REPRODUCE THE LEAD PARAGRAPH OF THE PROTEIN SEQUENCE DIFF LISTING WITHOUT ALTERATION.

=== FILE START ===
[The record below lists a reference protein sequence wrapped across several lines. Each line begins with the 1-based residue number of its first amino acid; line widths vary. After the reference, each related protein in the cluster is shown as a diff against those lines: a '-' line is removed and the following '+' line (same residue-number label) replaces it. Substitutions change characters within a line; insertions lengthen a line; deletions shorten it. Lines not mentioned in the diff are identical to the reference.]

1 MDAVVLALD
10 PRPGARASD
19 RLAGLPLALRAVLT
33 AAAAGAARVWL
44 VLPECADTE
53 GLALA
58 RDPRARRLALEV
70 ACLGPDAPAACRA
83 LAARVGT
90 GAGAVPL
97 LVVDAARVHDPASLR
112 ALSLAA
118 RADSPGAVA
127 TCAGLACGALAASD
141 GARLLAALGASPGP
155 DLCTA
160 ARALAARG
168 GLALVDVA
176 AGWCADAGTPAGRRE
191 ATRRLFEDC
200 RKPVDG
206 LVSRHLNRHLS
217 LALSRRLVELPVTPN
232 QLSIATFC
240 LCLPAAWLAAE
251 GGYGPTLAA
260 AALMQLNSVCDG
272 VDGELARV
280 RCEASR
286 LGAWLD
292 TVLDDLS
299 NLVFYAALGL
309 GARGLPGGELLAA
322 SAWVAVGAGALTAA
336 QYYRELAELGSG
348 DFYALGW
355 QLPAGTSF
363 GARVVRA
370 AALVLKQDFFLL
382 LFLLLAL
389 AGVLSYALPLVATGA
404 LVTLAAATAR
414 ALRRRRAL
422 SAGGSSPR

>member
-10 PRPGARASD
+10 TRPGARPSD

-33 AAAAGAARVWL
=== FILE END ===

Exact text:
[The record below lists a reference protein sequence wrapped across several lines. Each line begins with the 1-based residue number of its first amino acid; line widths vary. After the reference, each related protein in the cluster is shown as a diff against those lines: a '-' line is removed and the following '+' line (same residue-number label) replaces it. Substitutions change characters within a line; insertions lengthen a line; deletions shorten it. Lines not mentioned in the diff are identical to the reference.]